BY MAGGIE TROWE
The Cuban Five are free.
Gerardo Hernández, Ramón Labañino and Antonio Guerrero, the three members of the Cuban Five remaining in U.S. prisons, returned to Cuba to a hero’s welcome Dec. 17. The five Cuban revolutionaries were arrested and railroaded to jail in the U.S. in 1998. (The story of the frame-up of the Five and the fight for their freedom is told in a special feature on pages 6-8.)
“As Fidel promised in June 2001 when he said, ‘They will return,’ Gerardo, Ramón and Antonio arrived in our homeland today,” said Cuban President Raúl Castro at a Dec. 17 press conference in Havana, at the same time U.S. President Barack Obama spoke to the press at the White House.
Castro thanked all those who had fought to free the Five. “The enormous joy of their families and our whole people, who mobilized tirelessly for this day, is extended to the hundreds of committees and solidarity groups; to the governments, parliaments, organizations, institutions and personalities who for these 16 years demanded and fought hard for their freedom,” said Castro.
Cuba and the U.S. have agreed to resume diplomatic relations, Castro said. “This does not mean that the heart of the matter has been resolved,” the Cuban leader continued. “The economic, commercial, and financial blockade, which causes enormous human and economic damage to our country, must cease.”
He reaffirmed the Cuban government’s willingness to discuss “issues related to national sovereignty, democracy, human rights and foreign policy” with Washington, in spite of “profound differences” on these matters.
Obama referred to a “complicated history” between the two countries. It’s actually not complicated at all. It is the history of the U.S. propertied rulers’ class hatred for a revolution led by workers and farmers 90 miles away — and the unending economic, political, and military actions Washington has taken to punish Cuba’s toilers.
The Eisenhower administration imposed an economic and financial embargo on Cuba in October 1960, and every U.S. administration, Republican and Democratic, has upheld or intensified it. In 1992 and again in 1996 the embargo was tightened by legislation adopted by the U.S. Congress and signed into law by presidents George H.W. Bush and Bill Clinton.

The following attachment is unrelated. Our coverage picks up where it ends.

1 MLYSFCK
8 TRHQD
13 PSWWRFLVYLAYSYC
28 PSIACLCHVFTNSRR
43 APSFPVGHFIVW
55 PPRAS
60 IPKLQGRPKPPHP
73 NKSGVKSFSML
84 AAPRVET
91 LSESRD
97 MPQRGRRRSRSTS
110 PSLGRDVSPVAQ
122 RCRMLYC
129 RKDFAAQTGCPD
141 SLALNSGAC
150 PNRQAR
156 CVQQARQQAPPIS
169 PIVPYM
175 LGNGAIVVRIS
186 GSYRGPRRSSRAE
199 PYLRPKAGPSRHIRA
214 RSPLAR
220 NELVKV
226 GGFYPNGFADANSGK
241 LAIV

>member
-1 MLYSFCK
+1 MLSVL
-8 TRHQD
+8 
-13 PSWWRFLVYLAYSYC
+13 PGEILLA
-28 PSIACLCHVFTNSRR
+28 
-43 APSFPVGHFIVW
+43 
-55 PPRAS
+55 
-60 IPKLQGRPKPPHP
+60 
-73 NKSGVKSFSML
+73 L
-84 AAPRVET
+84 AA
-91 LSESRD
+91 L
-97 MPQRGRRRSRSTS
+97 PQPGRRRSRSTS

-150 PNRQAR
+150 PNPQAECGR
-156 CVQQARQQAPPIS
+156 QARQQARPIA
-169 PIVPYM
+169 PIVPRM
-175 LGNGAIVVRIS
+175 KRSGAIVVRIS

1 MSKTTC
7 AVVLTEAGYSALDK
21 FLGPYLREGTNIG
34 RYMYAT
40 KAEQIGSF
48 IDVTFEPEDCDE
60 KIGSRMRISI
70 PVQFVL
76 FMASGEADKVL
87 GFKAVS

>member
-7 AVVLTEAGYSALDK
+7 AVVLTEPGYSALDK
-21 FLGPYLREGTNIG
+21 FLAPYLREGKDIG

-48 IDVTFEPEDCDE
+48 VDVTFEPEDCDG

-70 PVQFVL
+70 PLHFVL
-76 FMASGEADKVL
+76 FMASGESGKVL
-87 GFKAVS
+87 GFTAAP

President John Kennedy launched a mercenary invasion at the Bay of Pigs in 1961, which was routed by an armed people, and threatened to use nuclear bombs against Cuba in 1962. Since 1959 nearly 3,500 Cubans have been killed in attacks by counterrevolutionary Cuban-American paramilitary groups that operate on U.S. soil with impunity.
In exchange for freeing the three, the Cuban government released and sent to the U.S. a spy of Cuban origin. U.S. officials report that this person is Rolando Sarraff Trujillo, a former Cuban Ministry of the Interior cryptographer arrested in 1995 and sentenced to 25 years in jail. Obama said the agent provided critical assistance to the United States. According to the Office of the Director of National Intelligence, this includes information that led to the conviction of Defense Intelligence Agency senior analyst Ana Belen Montes in 2002, former Department of State official Walter Kendall Myers and his spouse Gwendolyn Myers in 2010, and members of the ‘Wasp Network’ in Florida, including members of the Cuban Five.
According to the Washington Post, “the Wasp Network has been credited with foiling a 1994 plot to set off bombs” in the well-known Tropicana nightclub in Havana. Other attacks succeeded, including three bombs set off in Havana hotels Sept. 4, 1997, one of which killed Italian-Canadian businessman Fabio di Celmo.
Castro announced that for humanitarian reasons Cuba had released Alan Gross, a U.S. citizen imprisoned in 2009 for distributing sophisticated satellite equipment in Cuba to counterrevolutionaries as part of U.S. operations to create a covert high-speed Internet network there. Cuba also unilaterally released 53 individuals in whom Washington, according to Raúl Castro, “had shown interest.”